Despite of previous friction with Devuan oligarchy, and preference to hard working antix, possibly mx as well, those few people are putting up one hell of a fight to stay afloat as Debian derivatives. Debian has always been good with having clones, and forks, and derivatives of all kinds, but in the past 6-7 years they are good as long as all those puppets incorporate systemd. If they don’t, Debian seems to intentionally try to make life very hard for them. Is it fair? It is not a question of fairness, Debian doesn’t have to accommodate anyone trying to share its dominance. Is it likely that those who challenge its domination can survive the war?
We know that Debian incorporates 100s, maybe 1000s of developers and software groups, in a tremendous hierarchy on who has the say in what goes into a repository and when. Each one of those seems to be fine, morally, with the tendency to bundle up as many pkgs together just so remotely related pieces of software will depend on the init system. It is amazing how these days you can attempt to install an insignificant gui and apt wants to rip off half of your desktop, install another, and make sure there is init system dependency within it. If you are in Debian you don’t notice those things or perceive them as negative, nor to it affect all the systemd controlled distributions based on Debian. Even the likes of Ubuntu and Mint seems to have given up on their effort to maintain composure under Debian without systemd.
Will in the long run small groups trying vigorously to stay afloat on Debian, with alternative init systems, make it? Hoping that they do, expecting that they will, and investing in this bet are very different things. On a daily basis without being able to see it coming, there is an attack. An attack in the form of a package that for years it was structured and depended in one way, suddenly is rearranged in such a way that its dependency structure needs the Debian init system or its libraries to work. It also brings in more conflicts than it did before. Some of them totally unnecessarily. It is like a bully that barges in and says “it is either he goes or I am not working”. Just imagine, a conspiracy of thousands against a few handfuls of programmers. But refracta, and devuan, and mx, and antix, and maybe others that I can’t think of at the time, are still working. If they gain enough supporters in this struggle they could possibly afford their own repositories, servers, and mirrors, and separate from Debian. But they will have to try and survive on their own independent merit.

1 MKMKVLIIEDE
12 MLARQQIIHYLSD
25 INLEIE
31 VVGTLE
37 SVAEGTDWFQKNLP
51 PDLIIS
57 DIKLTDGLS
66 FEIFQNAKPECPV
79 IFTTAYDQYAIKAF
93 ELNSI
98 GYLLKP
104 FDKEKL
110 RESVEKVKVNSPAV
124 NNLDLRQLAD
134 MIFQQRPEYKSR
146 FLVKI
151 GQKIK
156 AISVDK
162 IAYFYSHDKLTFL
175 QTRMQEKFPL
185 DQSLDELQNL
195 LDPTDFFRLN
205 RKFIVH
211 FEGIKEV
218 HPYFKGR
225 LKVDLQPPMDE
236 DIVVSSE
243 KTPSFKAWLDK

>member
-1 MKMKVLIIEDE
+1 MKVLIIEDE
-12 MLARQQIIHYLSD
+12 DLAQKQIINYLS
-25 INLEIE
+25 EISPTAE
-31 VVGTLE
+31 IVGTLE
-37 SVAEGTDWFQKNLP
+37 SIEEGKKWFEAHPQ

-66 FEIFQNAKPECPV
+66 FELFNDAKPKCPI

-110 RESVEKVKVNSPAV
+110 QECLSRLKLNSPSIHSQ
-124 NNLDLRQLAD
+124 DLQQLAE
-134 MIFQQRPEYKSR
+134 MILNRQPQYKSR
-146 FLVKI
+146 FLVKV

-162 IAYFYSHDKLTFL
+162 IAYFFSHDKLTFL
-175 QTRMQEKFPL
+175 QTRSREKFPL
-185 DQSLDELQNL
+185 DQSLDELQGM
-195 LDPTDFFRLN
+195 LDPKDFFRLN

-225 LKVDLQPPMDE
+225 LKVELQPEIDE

So what about Arch? Arch is based on systemd! Arch is also committed in supporting those who want to built the most minimalist system with the least possible complexities and interdependencies They seem pretty fair and square in their claims of values and principles. So basing a system on arch and replacing systemd is nowhere as complex as it is with Debian. This also proves that upstream things are semi-OK still, it is Debian (and redhat) that fabricate this difficulty, and it is not inherent. When Debian talks about Debianizing a package, they mean that they are bundling it together with a whole chain of stuff.
So we respect all those who have tried, those who are still trying, and those who possibly may try in the near future, but one can’t help in realizing that it is merit for the struggle for the sake of the battle. There is very little light in the end of the tunnel of hope that things would change soon. Not with Debian on the wheel of more than half of distributions and more than half of the market there doesn’t seem to be much hope.
Now, Obarun, Artix, Void, Gentoo, and a handful of others seem to really bring hope back. Booting up any of those systems mentioned in this article and comparing it to a Debian desktop, makes you think “what are all those people thinking, can’t they see this systemd is doomsday?”, it is a struggle through the maze just to get to console and log in.
Again Steve Litt’s article about the braking system of a bicycle Not So Fast, Slick comes to mind and shutters some hope. Debian will either conquer or go down with its init system. Newer faster machines seem to be unable to cope with the rate of systemd complexities. It is almost like windows where people bought a newer pc with faster processor and more memory and a later edition of windows only discovering that overall it is still almost as slow as the older one. And this speed chase opens all kinds of doors to security problems, such as spectre and meltdown. We have not seen anything yet.